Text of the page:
Teaching with lots of little ones underfoot is definitely difficult. Large family homeschooling is made up of multiple ages from babies to teens, but even two or more children can be a challenge since you are juggling your time between more than one child with different needs.
If you have pre-school children and school-aged children, you may feel like you are not doing enough in your homeschool since your time is going in two different directions. I understand!
The good news is that when you homeschool in the USA, you have tons of flexibility. Check your state’s homeschool laws, then customize your homeschool to fit your season of life!
Homeschooling with multiple children needing your attention isn’t easy but it also is not as hard as many imagine. I am here to tell you that you can do it!
Large Family Homeschooling Resources
Large Family HomeschoolingLarge Family Logistics: The Art and Science of Managing the Large FamilyThe Unhurried Homeschooler: A Simple, Mercifully Short Book on HomeschoolingTeaching from Rest: A Homeschooler’s Guide to Unshakable PeaceSo Many Littles, So Little Time: A worn out mom’s guide to mothering little onesFlexible Homeschool Planning: A Simple Method for a Simpler Homeschool
Teaching with lots of little ones …
One huge thing is to change your mindset about “school” versus “education”. When you home educate your children, you are actually not doing “school” like a public school.
EDUCA’TION, noun [Latin educatio.] The bringing up, as of a child, instruction; formation of manners. education comprehends all that series of instruction and discipline which is intended to enlighten the understanding, correct the temper, and form the manners and habits of youth, and fit them for usefulness in their future stations. To give children a good education in manners, arts and science, is important; to give them a religious education is indispensable; and an immense responsibility rests on parents and guardians who neglect these duties.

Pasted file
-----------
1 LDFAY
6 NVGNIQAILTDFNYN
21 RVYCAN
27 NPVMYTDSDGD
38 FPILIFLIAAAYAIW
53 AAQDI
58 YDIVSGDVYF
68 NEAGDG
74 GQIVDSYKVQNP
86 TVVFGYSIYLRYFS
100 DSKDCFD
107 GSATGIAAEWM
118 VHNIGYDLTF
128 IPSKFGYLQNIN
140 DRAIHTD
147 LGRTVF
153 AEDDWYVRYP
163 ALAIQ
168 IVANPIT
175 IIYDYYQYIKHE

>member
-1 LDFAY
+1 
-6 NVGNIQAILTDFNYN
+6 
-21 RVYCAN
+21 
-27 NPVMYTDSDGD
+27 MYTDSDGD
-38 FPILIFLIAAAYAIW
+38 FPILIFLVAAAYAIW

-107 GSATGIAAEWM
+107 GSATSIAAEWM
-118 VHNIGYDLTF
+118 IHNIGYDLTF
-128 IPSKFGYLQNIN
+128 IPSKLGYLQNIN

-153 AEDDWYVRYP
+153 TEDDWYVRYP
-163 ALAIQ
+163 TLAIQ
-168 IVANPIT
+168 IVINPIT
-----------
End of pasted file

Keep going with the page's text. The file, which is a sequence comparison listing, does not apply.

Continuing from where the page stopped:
Public schools have developed a way of teaching children that is based around large groups of children that are (supposed to be) at the same level developmentally. That is a lot different than having children ranging from 0-18 as many homeschooling mothers have.
You may consider the “one-room schoolhouse” method a good model for teaching with lots of little ones, but even then things are designed for a classroom setting rather than a private home with just one family. So, how can you teach many children with many levels of needs – whether academic or not?
- think of how you can see to your youngest child’s needs first. Start your lesson time after you have spent 15-minutes with the baby, not only caring for their obvious needs (food, diaper change) but also giving them love and hugs. I do this with my developmentally delayed children, even though they are not babies.
- think of academics as an extension of parenting. How do you parent more than one child outside of textbooks/seatwork/lessons? Consider the natural routines and natural flow of your family’s dynamics outside of academics and adopt those into your lesson time.